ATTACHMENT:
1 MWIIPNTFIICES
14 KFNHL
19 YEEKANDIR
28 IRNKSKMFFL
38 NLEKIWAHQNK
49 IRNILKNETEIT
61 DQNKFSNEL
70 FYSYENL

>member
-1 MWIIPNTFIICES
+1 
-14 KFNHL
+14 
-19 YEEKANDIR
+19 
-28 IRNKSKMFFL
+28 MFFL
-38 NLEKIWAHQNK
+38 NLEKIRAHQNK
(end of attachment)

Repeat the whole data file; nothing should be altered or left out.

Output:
1 MWIIPNTFIICES
14 KFNHL
19 YEEKANDIR
28 IRNKSKMFFL
38 NLEKIWAHQNK
49 IRNILKNETEIT
61 DQNKFSNEL
70 FYSYENL

>member
-1 MWIIPNTFIICES
+1 
-14 KFNHL
+14 
-19 YEEKANDIR
+19 
-28 IRNKSKMFFL
+28 MFFL
-38 NLEKIWAHQNK
+38 NLEKIRAHQNK